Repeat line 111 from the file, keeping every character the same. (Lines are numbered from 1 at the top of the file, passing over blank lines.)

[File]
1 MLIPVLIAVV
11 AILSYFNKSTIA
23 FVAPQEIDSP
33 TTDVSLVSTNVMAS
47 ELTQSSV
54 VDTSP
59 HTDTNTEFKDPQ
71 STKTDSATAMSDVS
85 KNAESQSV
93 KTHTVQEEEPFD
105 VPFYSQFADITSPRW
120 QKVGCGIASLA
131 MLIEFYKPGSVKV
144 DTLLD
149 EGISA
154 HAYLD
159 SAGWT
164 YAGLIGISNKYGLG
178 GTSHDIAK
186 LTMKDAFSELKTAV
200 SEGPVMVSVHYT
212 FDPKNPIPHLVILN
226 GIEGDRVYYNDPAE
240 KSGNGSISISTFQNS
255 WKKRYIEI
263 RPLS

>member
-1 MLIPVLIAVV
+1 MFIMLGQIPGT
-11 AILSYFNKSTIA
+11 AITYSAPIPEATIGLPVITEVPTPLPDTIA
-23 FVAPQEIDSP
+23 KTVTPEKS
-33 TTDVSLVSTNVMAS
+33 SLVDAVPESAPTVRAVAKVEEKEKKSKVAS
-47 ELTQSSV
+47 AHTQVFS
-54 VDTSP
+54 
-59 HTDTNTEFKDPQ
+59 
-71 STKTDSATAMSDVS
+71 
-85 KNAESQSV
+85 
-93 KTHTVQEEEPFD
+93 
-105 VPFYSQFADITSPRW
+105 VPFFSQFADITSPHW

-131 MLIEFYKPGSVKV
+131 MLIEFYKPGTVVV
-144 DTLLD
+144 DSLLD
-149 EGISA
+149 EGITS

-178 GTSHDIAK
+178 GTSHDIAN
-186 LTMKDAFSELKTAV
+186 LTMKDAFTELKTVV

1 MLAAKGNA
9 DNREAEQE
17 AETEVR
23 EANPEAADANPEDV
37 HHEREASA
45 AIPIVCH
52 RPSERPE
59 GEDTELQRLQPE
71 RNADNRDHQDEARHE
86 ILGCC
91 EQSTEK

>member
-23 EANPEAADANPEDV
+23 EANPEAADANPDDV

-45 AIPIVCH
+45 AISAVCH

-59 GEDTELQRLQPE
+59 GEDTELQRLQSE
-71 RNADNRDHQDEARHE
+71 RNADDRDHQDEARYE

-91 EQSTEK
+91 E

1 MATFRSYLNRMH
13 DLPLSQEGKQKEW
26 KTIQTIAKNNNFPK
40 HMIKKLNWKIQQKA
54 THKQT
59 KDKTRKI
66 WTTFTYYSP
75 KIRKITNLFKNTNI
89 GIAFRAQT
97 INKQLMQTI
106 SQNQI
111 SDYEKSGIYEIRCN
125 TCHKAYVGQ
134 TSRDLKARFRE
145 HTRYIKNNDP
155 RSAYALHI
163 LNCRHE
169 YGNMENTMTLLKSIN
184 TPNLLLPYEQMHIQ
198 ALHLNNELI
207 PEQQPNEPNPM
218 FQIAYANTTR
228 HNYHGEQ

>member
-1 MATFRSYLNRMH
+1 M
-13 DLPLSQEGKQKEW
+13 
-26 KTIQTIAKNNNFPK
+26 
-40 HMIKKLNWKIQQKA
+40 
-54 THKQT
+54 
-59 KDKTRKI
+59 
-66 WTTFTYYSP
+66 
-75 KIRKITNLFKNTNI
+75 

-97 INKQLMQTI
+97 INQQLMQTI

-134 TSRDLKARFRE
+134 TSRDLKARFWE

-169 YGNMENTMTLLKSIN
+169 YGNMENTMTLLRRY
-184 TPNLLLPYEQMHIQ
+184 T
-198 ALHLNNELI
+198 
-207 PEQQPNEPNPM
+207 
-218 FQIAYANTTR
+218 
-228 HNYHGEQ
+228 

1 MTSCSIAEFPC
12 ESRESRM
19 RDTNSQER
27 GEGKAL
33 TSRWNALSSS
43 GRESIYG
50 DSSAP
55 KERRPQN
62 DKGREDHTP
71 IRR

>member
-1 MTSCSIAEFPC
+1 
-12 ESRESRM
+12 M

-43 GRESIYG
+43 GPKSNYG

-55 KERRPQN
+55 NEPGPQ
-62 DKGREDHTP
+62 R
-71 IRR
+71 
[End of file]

+26 